(The MEXICAN REVOLUTION – continued)
Victoriano Huerta. Like Diaz, he was ashamed of his Indian heritage.
Madero had made mistakes, and now it was Huerta's turn. It would be difficult to put back into the tube the sense of freedom that had been released with Madero's rebellion. Huerta had the obedience of Mexico's federal army, but he mistakenly believed that with the strength of his army he could control Mexico.
Huerta sent a message to all state governors demanding their allegiance. Governor Venustiano Carranza of the state of Coahuila defied Huerta, and his army joined those of Villa and Zapata against Huerta. Carranza and Villa recruited greater armies from among the poor, the poor believing that they were fighting for food and for land. And elsewhere across Mexico, guerrilla bands arose that harassed Huerta's forces.
European powers had given quick recognition to the Huerta regime, and from Europe Huerta acquired loans. The United States reacted differently. Its new president, Woodrow Wilson, had taken office just eleven days after Madero's murder, and he was appalled by Huerta's usurpation of power and Huerta's political executions. He saw Huerta as a scoundrel and a drunkard. President Wilson sacked the ambassador to Mexico, Henry Lane Wilson. President Wilson sympathized with Mexicans opposed to Huerta, and arms began to flow from the United States to Carranza, which Carranza paid for with cattle.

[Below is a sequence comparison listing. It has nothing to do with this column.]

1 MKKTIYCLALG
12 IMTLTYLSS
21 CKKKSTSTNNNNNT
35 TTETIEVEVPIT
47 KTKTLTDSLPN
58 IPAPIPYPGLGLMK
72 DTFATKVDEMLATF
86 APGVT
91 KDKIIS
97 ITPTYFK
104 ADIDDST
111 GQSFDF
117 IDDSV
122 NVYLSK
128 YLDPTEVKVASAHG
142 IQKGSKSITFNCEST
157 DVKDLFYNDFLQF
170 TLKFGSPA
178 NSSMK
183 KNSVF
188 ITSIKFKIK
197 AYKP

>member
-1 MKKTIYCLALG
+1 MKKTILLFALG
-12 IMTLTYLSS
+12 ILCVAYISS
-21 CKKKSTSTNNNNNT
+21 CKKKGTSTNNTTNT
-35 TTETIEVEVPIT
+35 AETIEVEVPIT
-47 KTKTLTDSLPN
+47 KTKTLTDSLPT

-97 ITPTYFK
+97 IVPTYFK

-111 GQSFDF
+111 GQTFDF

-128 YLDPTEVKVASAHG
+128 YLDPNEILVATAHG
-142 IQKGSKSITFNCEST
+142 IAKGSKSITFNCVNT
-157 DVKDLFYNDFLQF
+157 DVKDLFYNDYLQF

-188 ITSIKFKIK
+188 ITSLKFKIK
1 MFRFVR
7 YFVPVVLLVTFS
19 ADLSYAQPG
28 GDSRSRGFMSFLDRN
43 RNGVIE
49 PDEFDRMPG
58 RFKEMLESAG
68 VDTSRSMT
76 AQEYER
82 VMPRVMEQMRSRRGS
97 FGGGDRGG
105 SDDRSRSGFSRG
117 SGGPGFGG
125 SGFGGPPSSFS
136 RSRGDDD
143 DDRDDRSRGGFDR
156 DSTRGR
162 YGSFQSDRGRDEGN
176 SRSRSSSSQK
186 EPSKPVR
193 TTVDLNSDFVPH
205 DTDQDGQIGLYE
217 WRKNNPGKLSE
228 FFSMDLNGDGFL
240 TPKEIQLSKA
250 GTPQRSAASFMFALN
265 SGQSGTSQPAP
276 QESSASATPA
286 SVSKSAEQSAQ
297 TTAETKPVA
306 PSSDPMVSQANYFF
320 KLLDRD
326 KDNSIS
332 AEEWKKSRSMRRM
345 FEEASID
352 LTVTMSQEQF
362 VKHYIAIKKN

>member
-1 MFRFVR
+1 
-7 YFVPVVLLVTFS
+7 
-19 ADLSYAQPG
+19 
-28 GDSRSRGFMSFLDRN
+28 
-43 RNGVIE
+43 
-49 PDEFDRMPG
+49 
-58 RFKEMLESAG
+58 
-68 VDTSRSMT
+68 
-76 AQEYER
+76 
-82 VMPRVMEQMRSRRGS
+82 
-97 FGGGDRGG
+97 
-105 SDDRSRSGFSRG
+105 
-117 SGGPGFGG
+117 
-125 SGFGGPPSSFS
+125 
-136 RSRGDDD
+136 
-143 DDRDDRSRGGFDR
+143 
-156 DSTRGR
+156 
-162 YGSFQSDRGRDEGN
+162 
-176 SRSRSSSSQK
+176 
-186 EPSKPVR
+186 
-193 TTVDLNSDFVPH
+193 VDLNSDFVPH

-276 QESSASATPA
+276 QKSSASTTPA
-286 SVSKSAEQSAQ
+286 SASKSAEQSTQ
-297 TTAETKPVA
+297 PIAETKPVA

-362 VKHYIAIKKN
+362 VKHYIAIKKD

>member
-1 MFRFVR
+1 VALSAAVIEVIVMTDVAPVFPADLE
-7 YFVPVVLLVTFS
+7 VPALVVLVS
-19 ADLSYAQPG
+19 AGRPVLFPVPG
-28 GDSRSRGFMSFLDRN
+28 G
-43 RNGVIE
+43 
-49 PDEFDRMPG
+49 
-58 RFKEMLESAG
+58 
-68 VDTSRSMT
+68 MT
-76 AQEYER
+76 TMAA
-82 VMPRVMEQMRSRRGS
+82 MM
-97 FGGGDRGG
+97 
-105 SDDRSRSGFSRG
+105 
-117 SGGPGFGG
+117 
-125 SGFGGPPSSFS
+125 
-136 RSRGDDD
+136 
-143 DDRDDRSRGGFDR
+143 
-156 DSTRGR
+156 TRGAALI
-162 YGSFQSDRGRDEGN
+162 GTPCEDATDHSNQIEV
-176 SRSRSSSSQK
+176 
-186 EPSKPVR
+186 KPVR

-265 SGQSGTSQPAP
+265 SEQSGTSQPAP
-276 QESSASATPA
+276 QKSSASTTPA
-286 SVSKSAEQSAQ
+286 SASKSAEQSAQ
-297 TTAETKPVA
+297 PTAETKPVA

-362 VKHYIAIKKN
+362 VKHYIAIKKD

In February 1914, after months of civil war, the Huerta regime made prisoners of some unarmed US sailors at the port of Tampico, and this inspired President Wilson to send the US fleet to Mexico's gulf coast. Wilson hoped to hasten Huerta's fall by cutting off the arms shipments to Huerta from Germany to the port of Veracruz. In April, the US moved to seize Veracruz, bombarding the city as it landed Marines. In the fighting between the Marines and Huerta's forces, nineteen Americans died and seventy were wounded. Mexican deaths were 193 and an estimated 600 were wounded. To the surprise of Wilson he had aroused Mexican nationalism. Wilson's invasion outraged many in Mexico and elevated Huerta, who was perceived as fighting against "the gringos." Carranza denounced the invasion. Mobs in Mexico City were assaulting American businesses. Only Pancho Villa held back from criticizing the United States.
Huerta tried to enhance his status as a hero by vowing to invade Texas. But Huerta's days as "president" were numbered. The US Marines continued to hold ground in Veracruz as a minor sideshow while the armies of Carranza, Villa and Zapata were converging on Mexico City. On July 14, 1914, Huerta resigned and went into exile on a German ship that took him to Spain.
The armies of Villa, Carranza and Zapata occupied Mexico City, and to the surprise of its citizens, Zapata's soldiers, reputed to be barbarous, conducted themselves with gentility, humbly begging for food at the homes of the well-to-do. Villa's troops were another matter. Villa did not smoke or drink, but he did not control the drinking of his troops. They made a poor impression on the people of Mexico City with their unrestrained drinking and their wild and merry gunfire, and it was a time when impressions mattered.
Copyright © 2004-2014 by Frank E. Smitha. All rights reserved.